Lynnhaven Parish Church, set upon a stool, and ordered to ask forgiveness for her witchcraft. Her reply was, “I be not a witch, I be a healer.” The unrepentant “witch” was taken down a road (now called Witchduck Road) to the shores of the Lynnhaven River where five women searched her naked body for any devices she may have had to free herself, then covered her with a sack. Her right thumb was bound to her left big toe and her left thumb was bound to her right big toe. Thus bound, six justices rowed the bound woman out two-hundred yards into the river and threw her overboard. The idea was not to drown her but just to test her. The thought was, if she floated she was considered a witch and if she sank, she was innocent. Grace was apparently quite buoyant and floated on the surface. Then to give her the benefit of the doubt, the Sheriff of Princess Anne County tested her a second time by tying a thirteen-pound Bible around her neck and casting her overboard once more. This time she did sink but was able to free herself and swim to the surface. Aha! Proof-positive: Guilty!

Intersection of Witchduck RD and Sherwood LA
(Photo courtesy of WikiMedia Commons)
Grace was sentenced to about seven years in prison and served out her time in a jail adjacent to Lynnhaven Parish Church. In 1714, she paid back-taxes on her land which Lieutenant Governor Alexander Spotswood then helped her secure back from the County of Princess Anne. Grace Sherwood lived out the rest of her days in relative peace and quiet before dying at the age of eighty. 

Tales cropped up after her death including a story that the Devil came down the chimney and claimed Grace’s body before her sons could bury her. There were also claims of unnatural storms and lingering black cats. Soon, men were killing any cat they ran across in the county. This may have led to the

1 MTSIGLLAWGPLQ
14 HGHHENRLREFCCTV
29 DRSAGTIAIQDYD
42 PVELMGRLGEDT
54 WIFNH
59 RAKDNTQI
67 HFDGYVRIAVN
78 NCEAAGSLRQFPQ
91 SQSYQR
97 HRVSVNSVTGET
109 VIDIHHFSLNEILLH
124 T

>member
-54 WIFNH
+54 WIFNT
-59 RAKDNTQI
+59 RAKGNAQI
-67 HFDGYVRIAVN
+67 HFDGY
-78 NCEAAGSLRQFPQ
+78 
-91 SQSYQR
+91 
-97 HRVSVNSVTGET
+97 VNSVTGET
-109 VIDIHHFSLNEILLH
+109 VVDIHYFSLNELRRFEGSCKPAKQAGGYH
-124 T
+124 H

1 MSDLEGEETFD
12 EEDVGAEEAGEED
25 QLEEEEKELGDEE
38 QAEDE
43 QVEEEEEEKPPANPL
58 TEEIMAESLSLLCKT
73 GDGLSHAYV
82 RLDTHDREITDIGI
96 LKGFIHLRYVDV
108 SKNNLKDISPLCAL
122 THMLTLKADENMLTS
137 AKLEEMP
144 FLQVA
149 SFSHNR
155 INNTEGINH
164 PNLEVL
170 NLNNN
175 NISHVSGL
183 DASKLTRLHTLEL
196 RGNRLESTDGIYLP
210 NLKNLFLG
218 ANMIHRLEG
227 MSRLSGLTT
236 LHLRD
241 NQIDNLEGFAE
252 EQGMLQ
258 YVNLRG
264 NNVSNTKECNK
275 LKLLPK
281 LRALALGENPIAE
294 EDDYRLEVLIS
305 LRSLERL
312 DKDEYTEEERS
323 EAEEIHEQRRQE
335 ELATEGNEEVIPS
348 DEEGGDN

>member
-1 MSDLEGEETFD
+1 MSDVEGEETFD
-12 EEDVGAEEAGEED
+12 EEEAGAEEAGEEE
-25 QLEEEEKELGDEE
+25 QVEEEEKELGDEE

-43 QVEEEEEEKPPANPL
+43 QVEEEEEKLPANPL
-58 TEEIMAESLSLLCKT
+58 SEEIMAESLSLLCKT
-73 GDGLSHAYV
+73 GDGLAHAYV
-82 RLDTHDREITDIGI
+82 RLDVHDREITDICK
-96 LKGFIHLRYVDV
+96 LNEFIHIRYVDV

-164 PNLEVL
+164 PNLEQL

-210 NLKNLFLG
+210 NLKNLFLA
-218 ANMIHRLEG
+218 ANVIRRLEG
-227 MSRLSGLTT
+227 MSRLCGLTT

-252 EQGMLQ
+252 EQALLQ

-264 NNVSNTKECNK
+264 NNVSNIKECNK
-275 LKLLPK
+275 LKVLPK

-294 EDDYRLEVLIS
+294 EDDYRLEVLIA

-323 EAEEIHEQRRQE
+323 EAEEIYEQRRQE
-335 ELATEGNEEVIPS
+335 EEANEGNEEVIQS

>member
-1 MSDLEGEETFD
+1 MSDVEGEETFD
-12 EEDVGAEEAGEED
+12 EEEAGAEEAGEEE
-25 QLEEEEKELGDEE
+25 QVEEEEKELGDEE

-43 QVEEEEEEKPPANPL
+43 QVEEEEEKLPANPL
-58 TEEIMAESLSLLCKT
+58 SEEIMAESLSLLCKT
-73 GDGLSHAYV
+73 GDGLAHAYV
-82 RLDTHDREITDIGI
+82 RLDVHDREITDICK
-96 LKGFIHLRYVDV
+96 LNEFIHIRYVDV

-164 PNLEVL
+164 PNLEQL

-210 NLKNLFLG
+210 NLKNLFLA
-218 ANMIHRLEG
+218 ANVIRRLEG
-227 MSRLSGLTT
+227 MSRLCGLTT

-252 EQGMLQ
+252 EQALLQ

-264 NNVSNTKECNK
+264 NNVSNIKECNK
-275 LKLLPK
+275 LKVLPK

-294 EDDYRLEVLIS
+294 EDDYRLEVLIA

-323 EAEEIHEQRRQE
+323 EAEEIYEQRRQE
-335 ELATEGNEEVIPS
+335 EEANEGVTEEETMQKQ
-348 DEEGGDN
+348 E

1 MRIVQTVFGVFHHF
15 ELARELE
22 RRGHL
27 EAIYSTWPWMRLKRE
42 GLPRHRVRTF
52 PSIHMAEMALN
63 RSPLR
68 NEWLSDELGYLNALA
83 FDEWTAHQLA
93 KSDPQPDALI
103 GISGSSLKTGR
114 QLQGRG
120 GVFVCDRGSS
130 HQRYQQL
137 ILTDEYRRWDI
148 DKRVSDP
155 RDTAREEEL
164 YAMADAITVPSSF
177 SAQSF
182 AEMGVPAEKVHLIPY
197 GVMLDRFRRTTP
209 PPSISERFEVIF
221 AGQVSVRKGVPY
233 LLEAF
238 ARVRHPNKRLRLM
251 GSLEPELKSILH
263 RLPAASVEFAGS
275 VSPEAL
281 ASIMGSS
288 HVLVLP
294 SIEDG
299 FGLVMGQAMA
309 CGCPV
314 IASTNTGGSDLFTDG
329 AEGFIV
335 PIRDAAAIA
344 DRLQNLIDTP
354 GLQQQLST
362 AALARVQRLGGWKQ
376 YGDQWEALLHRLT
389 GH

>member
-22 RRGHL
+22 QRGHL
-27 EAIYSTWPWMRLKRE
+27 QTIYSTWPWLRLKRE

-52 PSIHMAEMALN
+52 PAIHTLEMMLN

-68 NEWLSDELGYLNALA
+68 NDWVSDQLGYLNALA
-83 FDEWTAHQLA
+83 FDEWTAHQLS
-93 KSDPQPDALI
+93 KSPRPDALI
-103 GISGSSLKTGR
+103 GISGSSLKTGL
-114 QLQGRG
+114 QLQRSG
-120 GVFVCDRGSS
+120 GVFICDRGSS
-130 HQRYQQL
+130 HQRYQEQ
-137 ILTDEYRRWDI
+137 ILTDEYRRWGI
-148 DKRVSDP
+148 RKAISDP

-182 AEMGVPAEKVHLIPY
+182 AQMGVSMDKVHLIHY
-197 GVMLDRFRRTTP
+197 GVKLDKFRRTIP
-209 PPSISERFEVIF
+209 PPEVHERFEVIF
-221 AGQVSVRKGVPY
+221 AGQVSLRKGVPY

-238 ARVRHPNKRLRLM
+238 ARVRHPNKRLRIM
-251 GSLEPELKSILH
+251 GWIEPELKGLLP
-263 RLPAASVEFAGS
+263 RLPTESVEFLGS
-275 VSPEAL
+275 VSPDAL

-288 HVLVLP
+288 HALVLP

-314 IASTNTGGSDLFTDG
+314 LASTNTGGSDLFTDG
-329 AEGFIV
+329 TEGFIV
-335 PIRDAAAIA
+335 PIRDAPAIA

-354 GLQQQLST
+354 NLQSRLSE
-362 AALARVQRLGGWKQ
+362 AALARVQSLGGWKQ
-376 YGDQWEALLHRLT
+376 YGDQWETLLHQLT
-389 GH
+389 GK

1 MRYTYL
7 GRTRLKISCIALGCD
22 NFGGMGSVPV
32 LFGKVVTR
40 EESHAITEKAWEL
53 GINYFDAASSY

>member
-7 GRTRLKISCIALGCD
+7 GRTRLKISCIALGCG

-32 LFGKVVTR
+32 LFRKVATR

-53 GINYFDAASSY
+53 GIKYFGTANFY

"Black cat (2901924188)" by mwanasimba from La Réunion (WikiMedia commons) 
infestation of rats and mice recorded in Princess Anne County in 1743. Grace’s body (assuming the Devil didn’t actually carry it away) is buried in an unmarked grave beneath a group of trees in a field near the intersection of present-day Pungo Ferry Road and Princess Anne Road. Local residents of present-day Virginia Beach say a strange moving light can be seen each July over the water where Grace was tried.

July 10, 2006, on the three-hundredth anniversary of Grace’s infamous trial by ducking,
Official Congressional Portrait of Tim Kaine
 (Governor, Senator, and Witch Pardoner)
Virginia Governor Tim Kaine granted her an official pardon. A statue of her holding a basket of rosemary and a raccoon by her side is visible from Independence Boulevard near the current Sentara Bayside Hospital and not too distant from her place of trial. This commemorative statue by sculptor Robert Cunningham was unveiled on April 21, 2007.

So…next time you happen to be in Virginia Beach, riding down Witchduck Road or visiting a friend living on Witchduck Point, give a nod to the lady who endured so much during one of Virginia’s less gracious moments.

Have a good week, dear Reader. Thanks for stopping by...Y'all come back now! 


Kate